• When Sam was taken to treatment centre his mother had to flag down assistance from a passing nurse as no priority had been attached to his referral there. Once at Torbay Hospital there were further failures in acting upon the fact Sam had sepsis secondary to his lung infection. Early warning scores were not properly recorded. Doctors should have contacted Bristol for specialist paediatric intensive care advice.
  • It was not until Sam was in the HDU unit that the antibiotics prescribed in A&E were administered. The explanation provided by the Trust was inconclusive and ranged from administrative errors, and to a lack of nurses in A&E, and even to a reluctance on the part of A&E staff to calculate paediatric dosages.
  • Further comment was made about a lack of coordination between different NHS services so that an overall clinical picture of a child worsening was not picked up. The Ombudsman note that on each occasion the mother contacted the NHS, the increased concern should have been a prompt to act, rather than having been reassured by previous contacts.

Conclusions:

The facts here speak for themselves in showing how badly Sam and his parents were let down by the NHS system. It is hard to take in how this young child was failed by every medical centre or service provider involved in his care, it was a whole cascade of errors.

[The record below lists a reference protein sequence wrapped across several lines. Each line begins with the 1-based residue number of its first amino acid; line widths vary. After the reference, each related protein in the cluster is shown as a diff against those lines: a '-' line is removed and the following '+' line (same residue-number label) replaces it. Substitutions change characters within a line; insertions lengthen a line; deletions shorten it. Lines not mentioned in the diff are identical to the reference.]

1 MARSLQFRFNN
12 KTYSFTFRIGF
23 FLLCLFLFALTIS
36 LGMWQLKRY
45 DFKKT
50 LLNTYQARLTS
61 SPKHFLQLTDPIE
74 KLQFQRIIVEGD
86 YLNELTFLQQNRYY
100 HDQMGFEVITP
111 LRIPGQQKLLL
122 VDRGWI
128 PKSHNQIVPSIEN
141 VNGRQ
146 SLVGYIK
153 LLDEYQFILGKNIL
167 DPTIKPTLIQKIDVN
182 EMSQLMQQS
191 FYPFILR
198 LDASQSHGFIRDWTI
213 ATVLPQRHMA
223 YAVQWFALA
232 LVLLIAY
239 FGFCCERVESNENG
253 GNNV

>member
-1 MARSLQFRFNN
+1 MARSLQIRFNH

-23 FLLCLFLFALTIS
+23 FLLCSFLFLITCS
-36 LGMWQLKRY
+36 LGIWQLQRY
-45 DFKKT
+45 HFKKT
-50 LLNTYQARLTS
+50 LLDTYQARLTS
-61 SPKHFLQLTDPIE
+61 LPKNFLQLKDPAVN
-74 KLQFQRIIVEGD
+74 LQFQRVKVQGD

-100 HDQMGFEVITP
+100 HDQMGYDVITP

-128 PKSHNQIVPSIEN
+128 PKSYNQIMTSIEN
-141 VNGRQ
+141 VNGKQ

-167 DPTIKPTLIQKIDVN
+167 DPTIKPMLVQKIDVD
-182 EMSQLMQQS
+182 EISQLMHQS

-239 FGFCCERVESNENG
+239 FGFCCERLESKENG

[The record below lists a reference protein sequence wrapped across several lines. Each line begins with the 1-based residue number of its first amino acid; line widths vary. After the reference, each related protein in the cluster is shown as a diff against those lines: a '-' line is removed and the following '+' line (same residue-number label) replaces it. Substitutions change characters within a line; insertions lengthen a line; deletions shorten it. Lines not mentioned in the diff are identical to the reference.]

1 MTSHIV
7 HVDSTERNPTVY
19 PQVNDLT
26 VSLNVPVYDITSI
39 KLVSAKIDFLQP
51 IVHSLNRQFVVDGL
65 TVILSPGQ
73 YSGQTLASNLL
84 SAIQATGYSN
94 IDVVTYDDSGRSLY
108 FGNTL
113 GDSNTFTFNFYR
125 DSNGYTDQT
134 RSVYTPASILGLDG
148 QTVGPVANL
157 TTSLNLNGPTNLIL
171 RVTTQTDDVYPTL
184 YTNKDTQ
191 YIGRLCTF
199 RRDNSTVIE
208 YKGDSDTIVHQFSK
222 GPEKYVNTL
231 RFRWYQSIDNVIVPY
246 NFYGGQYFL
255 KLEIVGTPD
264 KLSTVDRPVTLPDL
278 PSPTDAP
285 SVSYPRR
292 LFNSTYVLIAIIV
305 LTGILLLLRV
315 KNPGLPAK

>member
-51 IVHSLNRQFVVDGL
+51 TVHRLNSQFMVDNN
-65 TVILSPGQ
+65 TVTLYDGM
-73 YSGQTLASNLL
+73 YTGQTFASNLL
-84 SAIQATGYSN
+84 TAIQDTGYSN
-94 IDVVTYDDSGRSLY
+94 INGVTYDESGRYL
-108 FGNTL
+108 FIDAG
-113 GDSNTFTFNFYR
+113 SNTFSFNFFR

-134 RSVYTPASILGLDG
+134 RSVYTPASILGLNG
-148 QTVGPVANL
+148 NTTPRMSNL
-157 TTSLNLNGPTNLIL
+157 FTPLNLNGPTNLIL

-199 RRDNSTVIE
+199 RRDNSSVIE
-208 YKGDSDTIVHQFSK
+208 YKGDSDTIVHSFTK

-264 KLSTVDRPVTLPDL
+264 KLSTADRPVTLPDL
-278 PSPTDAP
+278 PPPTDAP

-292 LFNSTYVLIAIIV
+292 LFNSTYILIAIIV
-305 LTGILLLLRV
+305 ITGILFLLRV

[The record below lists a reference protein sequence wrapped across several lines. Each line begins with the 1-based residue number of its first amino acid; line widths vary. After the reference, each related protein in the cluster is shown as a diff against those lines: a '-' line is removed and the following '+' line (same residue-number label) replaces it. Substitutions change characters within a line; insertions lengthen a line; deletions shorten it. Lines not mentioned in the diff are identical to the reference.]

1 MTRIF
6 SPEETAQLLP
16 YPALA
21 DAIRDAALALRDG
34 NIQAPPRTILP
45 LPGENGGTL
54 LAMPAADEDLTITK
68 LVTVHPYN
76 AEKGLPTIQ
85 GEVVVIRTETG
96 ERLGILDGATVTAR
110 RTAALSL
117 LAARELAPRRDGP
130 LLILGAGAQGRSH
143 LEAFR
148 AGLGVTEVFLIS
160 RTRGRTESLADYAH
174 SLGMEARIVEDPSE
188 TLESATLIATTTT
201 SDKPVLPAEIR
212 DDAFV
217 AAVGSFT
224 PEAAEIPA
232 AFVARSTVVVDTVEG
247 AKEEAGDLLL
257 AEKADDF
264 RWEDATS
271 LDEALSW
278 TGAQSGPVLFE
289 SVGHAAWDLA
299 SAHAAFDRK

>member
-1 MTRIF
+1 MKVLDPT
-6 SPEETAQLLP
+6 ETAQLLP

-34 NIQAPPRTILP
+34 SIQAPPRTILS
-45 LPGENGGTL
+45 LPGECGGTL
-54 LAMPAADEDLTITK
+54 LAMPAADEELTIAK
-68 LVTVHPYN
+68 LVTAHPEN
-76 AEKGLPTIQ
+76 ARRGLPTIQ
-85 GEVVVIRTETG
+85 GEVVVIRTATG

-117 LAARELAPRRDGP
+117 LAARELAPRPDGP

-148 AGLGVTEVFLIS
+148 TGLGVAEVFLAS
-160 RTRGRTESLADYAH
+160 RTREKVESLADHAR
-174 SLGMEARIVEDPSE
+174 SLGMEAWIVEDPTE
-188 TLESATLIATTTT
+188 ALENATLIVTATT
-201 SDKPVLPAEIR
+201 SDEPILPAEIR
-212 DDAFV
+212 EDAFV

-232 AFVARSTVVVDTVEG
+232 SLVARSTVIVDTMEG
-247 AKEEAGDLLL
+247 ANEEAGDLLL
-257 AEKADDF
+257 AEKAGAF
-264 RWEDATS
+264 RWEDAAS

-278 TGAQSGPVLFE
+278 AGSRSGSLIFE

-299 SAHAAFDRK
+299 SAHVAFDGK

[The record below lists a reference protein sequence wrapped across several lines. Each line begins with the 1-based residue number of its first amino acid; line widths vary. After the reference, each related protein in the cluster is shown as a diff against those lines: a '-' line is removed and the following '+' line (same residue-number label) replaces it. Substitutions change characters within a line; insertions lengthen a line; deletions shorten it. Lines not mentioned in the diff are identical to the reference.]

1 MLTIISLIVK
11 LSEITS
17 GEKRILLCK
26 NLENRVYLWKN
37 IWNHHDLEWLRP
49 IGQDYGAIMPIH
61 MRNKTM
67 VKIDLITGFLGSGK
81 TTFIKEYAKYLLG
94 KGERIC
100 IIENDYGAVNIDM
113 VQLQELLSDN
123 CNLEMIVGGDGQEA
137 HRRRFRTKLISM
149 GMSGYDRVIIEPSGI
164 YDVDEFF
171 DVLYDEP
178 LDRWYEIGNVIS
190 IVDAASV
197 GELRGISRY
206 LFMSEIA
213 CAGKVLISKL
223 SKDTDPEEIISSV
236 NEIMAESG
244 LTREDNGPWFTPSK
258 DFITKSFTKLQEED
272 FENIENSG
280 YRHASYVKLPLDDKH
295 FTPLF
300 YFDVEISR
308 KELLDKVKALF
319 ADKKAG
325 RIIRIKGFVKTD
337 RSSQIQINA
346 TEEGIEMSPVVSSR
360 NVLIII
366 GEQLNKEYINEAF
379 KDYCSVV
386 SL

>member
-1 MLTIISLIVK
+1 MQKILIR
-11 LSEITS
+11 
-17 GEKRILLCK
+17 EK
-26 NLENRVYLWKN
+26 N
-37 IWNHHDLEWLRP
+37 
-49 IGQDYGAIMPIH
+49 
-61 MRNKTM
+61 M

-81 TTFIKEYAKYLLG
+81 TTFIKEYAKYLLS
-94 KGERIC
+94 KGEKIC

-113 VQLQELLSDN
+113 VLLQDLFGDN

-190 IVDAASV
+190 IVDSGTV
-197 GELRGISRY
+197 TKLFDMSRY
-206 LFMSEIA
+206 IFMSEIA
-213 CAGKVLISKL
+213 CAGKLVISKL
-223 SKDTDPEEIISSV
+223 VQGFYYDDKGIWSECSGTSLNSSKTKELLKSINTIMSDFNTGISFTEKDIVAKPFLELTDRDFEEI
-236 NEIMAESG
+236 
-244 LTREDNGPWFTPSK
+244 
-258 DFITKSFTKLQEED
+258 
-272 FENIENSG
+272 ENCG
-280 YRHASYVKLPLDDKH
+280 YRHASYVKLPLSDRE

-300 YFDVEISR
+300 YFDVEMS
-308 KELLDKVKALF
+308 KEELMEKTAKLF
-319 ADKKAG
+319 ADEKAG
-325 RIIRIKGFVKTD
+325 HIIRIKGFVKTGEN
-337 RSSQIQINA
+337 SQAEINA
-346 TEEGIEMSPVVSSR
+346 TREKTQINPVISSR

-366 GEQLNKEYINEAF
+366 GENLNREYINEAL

Mrs Morrish was fully entitled to rely on the medical advice given and indeed was following government campaigns not to rush to A&E departments, but this mantra cannot apply in all cases and we must accept that parents alarm calls are extremely serious and should be listened to. Sepsis is the second largest cause of death in the UK, it’s appalling that basic vital signs in an ill child were not recorded and ongoing deterioration with significant symptoms were not acted upon.

The failure to quickly and properly investigate this death has led to gaps in the investigative process in terms of fact finding; injustice for Sam and his parents was used to describe this. Indeed it in turn leads to an inability to make full conclusions and recommendations. Have lessons been learnt? Unfortunately the answer to that is only maybe, for there is no point learning of errors if you don’t make every effort to prevent them occurring again and it seems from this week’s reports of a further child death from sepsis that there is still a long way to go.